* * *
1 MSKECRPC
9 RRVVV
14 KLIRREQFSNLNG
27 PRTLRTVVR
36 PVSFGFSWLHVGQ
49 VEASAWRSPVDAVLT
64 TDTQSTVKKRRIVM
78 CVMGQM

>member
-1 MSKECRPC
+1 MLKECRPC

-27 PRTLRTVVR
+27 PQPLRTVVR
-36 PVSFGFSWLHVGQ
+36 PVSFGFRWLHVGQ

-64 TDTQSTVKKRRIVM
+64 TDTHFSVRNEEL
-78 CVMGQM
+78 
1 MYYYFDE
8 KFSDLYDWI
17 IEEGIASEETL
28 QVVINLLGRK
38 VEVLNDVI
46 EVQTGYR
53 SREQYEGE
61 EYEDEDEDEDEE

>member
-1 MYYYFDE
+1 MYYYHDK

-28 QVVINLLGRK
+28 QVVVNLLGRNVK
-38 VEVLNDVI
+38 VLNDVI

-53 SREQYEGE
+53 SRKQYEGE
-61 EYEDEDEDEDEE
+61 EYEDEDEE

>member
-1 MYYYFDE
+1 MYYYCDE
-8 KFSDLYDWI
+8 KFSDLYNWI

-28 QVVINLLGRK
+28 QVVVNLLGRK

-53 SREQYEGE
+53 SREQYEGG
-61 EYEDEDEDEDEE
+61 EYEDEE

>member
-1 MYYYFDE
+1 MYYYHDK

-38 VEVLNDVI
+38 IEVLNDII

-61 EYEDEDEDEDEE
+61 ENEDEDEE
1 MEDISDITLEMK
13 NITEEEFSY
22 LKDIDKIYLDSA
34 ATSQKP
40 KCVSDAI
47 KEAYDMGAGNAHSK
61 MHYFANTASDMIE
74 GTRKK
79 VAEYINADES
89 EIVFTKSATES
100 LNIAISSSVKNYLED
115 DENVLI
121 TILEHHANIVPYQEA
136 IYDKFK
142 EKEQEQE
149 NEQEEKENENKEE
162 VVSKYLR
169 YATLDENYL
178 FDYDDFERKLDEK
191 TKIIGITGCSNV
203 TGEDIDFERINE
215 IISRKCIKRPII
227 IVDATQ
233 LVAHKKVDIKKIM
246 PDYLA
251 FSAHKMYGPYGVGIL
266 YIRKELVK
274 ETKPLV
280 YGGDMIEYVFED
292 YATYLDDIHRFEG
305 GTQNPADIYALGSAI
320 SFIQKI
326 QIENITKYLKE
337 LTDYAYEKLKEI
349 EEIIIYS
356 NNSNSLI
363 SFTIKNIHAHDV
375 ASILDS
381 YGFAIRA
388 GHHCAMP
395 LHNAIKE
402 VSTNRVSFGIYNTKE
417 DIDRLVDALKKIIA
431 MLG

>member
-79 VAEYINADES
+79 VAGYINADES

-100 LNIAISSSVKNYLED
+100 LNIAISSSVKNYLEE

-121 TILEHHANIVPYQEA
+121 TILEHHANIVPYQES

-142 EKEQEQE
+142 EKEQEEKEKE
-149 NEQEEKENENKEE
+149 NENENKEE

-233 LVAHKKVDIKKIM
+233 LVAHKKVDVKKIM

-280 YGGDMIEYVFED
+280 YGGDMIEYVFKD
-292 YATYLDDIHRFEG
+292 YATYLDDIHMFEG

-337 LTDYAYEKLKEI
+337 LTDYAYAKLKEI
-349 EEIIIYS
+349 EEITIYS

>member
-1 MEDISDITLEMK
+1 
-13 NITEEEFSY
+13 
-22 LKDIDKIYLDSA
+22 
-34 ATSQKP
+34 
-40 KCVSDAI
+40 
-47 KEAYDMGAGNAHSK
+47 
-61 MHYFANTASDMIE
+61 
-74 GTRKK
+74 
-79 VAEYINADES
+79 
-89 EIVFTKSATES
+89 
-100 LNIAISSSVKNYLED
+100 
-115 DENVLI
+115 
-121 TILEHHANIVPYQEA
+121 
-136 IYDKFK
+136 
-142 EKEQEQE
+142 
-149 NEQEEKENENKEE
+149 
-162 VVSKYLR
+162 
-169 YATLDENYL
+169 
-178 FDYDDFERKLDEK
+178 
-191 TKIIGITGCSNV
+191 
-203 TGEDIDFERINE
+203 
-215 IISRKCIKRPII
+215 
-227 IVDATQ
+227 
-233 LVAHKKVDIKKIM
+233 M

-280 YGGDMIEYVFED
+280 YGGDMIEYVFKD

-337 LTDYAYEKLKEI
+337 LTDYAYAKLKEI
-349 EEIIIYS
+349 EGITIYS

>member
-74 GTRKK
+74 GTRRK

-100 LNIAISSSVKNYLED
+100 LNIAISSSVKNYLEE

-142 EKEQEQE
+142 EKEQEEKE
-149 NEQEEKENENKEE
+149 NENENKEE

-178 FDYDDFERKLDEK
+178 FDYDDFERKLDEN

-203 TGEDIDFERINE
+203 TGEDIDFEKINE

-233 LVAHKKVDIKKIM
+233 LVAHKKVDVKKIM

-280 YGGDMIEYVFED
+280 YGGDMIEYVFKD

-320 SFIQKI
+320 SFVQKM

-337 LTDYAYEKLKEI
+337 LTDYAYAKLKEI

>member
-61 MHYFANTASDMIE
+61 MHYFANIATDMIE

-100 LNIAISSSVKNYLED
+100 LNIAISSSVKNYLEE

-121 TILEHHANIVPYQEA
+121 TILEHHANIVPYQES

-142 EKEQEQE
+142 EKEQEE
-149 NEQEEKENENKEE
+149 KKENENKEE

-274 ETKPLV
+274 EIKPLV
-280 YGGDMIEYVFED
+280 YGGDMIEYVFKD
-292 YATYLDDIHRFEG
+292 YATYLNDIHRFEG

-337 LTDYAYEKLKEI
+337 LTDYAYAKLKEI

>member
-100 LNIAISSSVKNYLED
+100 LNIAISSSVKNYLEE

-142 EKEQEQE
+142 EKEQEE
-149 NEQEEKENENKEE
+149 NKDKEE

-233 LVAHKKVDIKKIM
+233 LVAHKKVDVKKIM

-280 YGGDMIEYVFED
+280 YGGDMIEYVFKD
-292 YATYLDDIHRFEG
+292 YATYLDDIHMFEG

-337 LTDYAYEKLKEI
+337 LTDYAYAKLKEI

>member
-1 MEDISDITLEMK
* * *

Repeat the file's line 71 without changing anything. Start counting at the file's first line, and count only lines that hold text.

142 EKEQEQE